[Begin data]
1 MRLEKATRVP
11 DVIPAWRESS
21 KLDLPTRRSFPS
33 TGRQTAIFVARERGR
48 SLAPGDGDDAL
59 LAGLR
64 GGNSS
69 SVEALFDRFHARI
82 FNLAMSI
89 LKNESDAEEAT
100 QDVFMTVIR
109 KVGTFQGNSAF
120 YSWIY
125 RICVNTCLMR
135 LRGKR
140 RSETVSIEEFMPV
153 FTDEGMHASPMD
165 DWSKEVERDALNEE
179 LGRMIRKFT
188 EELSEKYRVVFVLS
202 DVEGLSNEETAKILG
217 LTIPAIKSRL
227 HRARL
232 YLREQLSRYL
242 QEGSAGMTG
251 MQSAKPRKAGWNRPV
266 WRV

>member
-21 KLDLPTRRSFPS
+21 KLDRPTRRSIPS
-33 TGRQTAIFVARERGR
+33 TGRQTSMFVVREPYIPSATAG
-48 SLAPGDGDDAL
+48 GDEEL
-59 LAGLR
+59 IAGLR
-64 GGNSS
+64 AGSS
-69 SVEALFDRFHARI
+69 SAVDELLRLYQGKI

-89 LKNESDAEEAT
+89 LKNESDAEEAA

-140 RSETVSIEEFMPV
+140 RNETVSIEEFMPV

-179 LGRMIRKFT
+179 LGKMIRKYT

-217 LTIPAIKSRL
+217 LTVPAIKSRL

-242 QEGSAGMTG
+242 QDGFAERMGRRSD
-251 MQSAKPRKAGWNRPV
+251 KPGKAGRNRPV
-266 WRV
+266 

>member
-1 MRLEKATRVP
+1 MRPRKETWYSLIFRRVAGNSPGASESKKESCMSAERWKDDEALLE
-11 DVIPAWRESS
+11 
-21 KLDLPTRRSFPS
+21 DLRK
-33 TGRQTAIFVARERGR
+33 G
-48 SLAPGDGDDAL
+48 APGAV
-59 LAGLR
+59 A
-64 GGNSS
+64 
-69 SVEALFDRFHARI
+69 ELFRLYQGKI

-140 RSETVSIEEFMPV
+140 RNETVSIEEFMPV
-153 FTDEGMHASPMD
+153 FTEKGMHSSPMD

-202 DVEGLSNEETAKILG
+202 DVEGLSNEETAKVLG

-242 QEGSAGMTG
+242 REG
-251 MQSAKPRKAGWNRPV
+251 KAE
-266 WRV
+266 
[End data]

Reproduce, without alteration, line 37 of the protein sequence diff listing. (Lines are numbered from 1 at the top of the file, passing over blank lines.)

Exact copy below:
-64 GGNSS